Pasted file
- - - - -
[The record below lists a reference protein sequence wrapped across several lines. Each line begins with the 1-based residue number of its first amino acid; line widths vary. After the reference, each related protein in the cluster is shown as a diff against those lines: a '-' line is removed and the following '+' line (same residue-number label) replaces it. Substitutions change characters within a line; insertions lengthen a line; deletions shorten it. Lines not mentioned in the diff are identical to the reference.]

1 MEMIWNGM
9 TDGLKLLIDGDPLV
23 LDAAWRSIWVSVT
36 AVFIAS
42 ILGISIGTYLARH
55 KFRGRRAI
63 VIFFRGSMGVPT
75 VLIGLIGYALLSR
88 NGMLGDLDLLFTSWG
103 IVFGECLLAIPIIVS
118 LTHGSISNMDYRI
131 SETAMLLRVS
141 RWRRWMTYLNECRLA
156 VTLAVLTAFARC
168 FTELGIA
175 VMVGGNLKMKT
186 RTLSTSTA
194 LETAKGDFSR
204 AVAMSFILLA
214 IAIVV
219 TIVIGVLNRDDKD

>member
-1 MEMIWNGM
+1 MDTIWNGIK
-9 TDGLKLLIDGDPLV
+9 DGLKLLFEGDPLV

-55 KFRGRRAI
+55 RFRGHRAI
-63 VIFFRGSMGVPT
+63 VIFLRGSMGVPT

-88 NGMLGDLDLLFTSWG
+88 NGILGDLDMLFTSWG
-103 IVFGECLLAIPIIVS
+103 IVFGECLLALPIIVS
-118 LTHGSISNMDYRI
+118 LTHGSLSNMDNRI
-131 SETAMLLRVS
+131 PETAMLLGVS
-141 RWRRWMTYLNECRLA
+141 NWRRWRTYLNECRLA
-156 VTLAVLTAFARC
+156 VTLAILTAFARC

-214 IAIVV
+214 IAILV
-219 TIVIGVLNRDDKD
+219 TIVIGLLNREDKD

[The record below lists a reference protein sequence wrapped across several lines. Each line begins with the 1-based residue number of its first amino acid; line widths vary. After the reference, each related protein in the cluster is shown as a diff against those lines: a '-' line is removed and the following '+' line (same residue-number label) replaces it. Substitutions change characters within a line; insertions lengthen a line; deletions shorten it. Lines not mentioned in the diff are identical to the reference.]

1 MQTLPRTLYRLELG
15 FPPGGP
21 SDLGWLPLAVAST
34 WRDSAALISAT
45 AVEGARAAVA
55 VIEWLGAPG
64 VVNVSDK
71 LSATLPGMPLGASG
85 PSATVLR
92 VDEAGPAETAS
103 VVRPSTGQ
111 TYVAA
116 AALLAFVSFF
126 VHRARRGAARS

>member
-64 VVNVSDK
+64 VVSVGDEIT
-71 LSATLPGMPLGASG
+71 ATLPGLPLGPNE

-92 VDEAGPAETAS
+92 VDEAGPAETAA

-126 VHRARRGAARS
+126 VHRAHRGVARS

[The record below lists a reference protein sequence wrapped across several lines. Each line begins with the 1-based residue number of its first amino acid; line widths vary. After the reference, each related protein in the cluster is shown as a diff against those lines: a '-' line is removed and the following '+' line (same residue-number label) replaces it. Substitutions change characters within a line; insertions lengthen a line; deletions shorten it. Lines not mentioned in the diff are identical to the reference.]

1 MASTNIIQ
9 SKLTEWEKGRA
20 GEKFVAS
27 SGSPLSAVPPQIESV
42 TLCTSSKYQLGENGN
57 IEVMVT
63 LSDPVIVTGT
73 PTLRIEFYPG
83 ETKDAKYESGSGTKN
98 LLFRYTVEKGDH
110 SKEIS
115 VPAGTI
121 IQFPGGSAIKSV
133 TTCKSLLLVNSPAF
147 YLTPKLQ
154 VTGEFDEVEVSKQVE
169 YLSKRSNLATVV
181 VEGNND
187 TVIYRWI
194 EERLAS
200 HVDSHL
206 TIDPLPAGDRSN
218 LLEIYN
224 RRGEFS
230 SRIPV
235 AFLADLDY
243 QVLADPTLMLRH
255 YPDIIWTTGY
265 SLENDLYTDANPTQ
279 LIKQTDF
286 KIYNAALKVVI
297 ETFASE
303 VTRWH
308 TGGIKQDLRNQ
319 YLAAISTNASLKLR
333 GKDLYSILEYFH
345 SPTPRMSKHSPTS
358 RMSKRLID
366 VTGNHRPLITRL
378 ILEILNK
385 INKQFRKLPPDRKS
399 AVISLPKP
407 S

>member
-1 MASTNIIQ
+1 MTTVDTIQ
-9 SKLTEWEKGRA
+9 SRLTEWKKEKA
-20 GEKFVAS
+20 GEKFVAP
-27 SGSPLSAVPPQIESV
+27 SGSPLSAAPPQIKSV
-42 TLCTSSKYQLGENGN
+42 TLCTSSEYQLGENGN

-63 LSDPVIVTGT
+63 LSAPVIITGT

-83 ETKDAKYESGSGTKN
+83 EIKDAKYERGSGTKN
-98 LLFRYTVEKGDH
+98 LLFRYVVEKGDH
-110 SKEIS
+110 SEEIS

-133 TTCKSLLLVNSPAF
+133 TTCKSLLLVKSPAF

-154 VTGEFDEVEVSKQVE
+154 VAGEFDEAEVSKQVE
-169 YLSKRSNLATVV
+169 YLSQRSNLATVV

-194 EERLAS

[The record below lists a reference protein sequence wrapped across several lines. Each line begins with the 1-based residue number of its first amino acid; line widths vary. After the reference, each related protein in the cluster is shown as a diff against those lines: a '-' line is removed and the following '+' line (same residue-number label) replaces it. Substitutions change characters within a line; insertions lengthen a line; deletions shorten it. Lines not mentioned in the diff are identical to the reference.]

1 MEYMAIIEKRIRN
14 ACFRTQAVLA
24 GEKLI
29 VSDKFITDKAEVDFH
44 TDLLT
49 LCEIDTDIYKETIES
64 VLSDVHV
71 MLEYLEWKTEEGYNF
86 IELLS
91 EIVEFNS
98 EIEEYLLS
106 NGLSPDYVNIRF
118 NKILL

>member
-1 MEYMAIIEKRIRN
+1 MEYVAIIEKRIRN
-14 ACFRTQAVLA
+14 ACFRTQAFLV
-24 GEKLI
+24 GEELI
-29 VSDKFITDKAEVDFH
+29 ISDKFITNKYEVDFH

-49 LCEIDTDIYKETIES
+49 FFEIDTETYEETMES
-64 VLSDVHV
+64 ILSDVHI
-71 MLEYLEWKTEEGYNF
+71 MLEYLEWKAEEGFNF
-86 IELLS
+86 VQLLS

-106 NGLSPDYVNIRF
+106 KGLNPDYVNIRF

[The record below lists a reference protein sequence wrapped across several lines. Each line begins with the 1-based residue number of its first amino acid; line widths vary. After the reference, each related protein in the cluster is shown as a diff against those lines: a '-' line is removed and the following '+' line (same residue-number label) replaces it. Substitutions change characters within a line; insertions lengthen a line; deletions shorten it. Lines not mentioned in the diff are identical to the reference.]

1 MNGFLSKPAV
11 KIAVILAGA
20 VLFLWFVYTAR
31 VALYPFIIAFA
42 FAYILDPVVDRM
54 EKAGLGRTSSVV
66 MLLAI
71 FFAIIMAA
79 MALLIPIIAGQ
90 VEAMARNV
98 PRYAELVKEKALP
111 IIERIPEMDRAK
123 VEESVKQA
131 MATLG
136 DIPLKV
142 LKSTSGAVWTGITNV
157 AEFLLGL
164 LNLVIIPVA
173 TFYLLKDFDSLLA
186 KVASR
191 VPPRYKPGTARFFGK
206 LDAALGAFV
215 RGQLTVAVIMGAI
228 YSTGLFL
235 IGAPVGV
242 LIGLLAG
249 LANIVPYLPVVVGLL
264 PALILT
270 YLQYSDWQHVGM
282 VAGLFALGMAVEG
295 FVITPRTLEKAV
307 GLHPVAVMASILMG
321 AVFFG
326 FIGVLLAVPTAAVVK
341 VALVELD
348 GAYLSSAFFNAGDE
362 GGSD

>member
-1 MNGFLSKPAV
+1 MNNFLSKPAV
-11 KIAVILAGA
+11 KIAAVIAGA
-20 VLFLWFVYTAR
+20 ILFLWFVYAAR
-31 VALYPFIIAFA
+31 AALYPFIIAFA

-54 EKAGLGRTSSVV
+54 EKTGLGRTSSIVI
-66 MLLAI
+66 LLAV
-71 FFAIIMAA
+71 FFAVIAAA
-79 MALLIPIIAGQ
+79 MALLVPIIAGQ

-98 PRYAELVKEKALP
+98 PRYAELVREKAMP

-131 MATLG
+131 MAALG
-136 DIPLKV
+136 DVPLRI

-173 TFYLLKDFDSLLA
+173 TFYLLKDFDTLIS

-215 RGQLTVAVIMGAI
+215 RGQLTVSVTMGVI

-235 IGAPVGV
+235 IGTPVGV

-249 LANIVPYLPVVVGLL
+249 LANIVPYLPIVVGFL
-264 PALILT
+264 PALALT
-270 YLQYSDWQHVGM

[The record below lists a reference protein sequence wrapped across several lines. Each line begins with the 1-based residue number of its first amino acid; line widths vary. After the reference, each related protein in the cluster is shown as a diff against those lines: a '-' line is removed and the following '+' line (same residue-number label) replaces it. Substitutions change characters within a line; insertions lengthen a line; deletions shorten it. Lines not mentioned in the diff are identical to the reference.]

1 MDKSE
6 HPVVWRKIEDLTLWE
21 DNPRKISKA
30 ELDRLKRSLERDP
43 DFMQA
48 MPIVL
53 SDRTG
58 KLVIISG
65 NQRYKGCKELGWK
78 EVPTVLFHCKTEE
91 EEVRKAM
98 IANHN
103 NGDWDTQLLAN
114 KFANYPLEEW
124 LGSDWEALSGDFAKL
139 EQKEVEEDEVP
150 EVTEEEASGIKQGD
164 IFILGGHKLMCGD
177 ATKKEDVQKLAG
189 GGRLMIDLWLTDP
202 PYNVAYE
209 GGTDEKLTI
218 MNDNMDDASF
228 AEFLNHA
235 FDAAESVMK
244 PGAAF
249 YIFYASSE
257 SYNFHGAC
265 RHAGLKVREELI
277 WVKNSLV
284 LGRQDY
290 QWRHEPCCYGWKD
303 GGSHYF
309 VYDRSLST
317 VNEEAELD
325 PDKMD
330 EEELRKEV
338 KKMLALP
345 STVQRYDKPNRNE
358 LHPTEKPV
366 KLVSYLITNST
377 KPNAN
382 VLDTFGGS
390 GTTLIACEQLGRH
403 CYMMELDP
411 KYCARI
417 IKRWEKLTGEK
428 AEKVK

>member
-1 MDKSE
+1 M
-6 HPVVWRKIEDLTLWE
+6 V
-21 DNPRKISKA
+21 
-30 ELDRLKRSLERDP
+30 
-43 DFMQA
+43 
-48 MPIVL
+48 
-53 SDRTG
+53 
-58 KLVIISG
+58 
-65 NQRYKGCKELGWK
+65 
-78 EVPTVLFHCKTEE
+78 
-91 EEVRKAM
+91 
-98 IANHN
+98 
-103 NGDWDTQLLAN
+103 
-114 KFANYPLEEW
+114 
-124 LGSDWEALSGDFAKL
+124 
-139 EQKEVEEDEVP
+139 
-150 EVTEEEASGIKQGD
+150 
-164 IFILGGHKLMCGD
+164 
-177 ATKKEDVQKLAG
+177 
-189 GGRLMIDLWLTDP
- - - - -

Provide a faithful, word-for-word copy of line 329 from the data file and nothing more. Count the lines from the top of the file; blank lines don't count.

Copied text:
-150 EVTEEEASGIKQGD